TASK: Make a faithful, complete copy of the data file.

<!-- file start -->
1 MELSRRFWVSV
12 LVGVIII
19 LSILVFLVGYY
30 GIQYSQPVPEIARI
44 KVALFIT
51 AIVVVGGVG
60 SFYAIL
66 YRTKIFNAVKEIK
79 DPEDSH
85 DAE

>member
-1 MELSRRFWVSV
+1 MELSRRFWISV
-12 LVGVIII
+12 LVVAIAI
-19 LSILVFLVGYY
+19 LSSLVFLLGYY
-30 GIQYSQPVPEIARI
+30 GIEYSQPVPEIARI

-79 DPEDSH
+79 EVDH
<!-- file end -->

1 MELSRRFWVSV
12 LVGVIII
19 LSILVFLVGYY
30 GIQYSQPVPEIARI
44 KVALFIT
51 AIVVVGGVG
60 SFYAIL
66 YRTKIFNAVKEIK
79 DPEDSH
85 DAE

>member
-1 MELSRRFWVSV
+1 MELSRRFWISV
-12 LVGVIII
+12 LVVAIAI
-19 LSILVFLVGYY
+19 LSSLVFLLGYY
-30 GIQYSQPVPEIARI
+30 GIEYSQPVPEIARI

-79 DPEDSH
+79 EVDH